To your specific points…
1 – By giving the other team an easier serve you give them more chance to make their three contacts and make a point. So you have less chance to win the point than if you had made a tougher serve.
2 – In this context, ‘tough’ is analogous to ‘risk’ just a different word. Increasing ‘toughness’ by definition increases risk because you are serving closer to the net, to the line, further from the players.
3 – sure
4 – risk can be ordered by rotation, but would also have to include the sideout rotation in between.
5 – I don’t understand this point. This point seems to contradict the others.
6 – risk CAN be quantified before the fact. that is exactly what you are doing in point 1 by saying reduce the risk of error. You should always focus on flawless execution, that doesn’t change.
1- Agree wth that, yes chance of making the side-out increases for the receiving team but they still have the execute three contacts instead of simply collecting the point and rotating to serve. Moreover, they have to get the ball past the block and floor defence–two more possibilities for a point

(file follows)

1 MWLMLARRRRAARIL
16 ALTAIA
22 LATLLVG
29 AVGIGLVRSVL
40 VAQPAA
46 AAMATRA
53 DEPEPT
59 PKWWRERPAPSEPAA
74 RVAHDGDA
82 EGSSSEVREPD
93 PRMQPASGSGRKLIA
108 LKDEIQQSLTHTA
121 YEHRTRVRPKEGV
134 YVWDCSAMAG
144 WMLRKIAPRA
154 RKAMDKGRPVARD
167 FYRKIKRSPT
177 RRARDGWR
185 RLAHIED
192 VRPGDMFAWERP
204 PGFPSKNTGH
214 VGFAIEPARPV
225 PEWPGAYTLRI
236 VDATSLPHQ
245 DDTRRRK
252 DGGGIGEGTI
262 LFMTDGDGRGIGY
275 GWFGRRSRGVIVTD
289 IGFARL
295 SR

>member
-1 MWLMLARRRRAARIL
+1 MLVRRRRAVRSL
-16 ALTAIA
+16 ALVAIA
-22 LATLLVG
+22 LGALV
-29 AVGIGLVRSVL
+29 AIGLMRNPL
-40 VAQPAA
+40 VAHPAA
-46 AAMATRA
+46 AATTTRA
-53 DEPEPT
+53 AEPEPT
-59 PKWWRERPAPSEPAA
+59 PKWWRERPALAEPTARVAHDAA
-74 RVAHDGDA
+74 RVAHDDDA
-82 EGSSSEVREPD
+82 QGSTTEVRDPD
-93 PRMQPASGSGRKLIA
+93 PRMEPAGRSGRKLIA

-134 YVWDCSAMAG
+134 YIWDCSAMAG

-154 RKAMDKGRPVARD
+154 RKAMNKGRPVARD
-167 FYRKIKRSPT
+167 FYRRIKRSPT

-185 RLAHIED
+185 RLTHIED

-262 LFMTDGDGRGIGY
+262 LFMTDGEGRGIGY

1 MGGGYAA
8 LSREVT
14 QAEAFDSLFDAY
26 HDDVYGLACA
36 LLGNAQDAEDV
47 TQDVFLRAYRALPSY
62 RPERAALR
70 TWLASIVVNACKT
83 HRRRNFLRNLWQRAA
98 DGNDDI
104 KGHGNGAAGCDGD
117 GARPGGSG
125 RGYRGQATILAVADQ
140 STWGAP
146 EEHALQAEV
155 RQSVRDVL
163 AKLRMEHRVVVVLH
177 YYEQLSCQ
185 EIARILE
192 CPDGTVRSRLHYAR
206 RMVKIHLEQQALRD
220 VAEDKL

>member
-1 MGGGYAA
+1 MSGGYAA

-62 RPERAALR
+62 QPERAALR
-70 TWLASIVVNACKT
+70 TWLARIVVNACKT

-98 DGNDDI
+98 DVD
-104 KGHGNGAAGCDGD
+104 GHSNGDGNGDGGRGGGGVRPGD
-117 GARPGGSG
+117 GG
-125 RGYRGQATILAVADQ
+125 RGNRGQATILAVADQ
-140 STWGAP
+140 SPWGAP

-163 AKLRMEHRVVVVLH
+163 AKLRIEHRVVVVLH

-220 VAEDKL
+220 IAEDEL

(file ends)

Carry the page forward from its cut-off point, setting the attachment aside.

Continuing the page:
2-you can serve tough without committing a high rate of service errors; a measure could be a reduced quality of reception or other stat, you can serve tough and have high rte of errors, you can serve easy with a low error rate and you can serve easy with a high error rate
4- Agree, there are two-parts to each rotation
5- a server who serves an ace then an error has a +/- of zero, a sever who serves 4 aces then makes an error would have a +/- of 3 and so on. Quantifying a server’s performance would be useful. Of course there are other factors at play when points are scored. Contrasting ace v error is also useful feedback. In addition, noting when the error occurs (critical point?, late in a set, after a break, after a long rally etc, will help the coach and player.
Talking about probability–as opposed to risk–is probably more useful.
Mark, can you–in a new blog post–elaborate about two approaches to creating pressure for the opposition: the “no risk it, no biscuit” approach (Bruce Arians, Tampa Bay Buccaneers coach) as opposed to the ‘low/no error in all phases of play” approach. Which is better? Does it depend on your personnel, the coaches own risk profile? Is a combination of the two approaches possible? What are some of the other considerations?
to your 1 – there is no ‘but’ in that concept. The sideout rate already considers the number of contacts being made and the chance of getting the ball past the block and defence.
The post you are responding to gives a pretty good precis of the risk/reward (ie cognitive biases largely drive how we view risk), as well as the linked articles. And this one https://marklebedew.com/2019/02/09/thinking-about-errors/